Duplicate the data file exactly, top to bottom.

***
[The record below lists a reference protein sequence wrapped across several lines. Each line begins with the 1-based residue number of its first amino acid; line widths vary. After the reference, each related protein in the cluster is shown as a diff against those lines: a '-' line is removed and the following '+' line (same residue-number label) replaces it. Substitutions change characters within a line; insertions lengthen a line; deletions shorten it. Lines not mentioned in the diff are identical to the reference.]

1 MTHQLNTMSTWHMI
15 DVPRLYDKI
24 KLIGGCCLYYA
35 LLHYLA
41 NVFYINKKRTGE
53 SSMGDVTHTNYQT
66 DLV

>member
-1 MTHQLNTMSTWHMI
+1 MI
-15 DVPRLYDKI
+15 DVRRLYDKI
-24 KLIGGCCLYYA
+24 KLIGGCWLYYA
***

[The record below lists a reference protein sequence wrapped across several lines. Each line begins with the 1-based residue number of its first amino acid; line widths vary. After the reference, each related protein in the cluster is shown as a diff against those lines: a '-' line is removed and the following '+' line (same residue-number label) replaces it. Substitutions change characters within a line; insertions lengthen a line; deletions shorten it. Lines not mentioned in the diff are identical to the reference.]

1 MTHQLNTMSTWHMI
15 DVPRLYDKI
24 KLIGGCCLYYA
35 LLHYLA
41 NVFYINKKRTGE
53 SSMGDVTHTNYQT
66 DLV

>member
-1 MTHQLNTMSTWHMI
+1 MI
-15 DVPRLYDKI
+15 DVRRLYDKI
-24 KLIGGCCLYYA
+24 KLIGGCWLYYA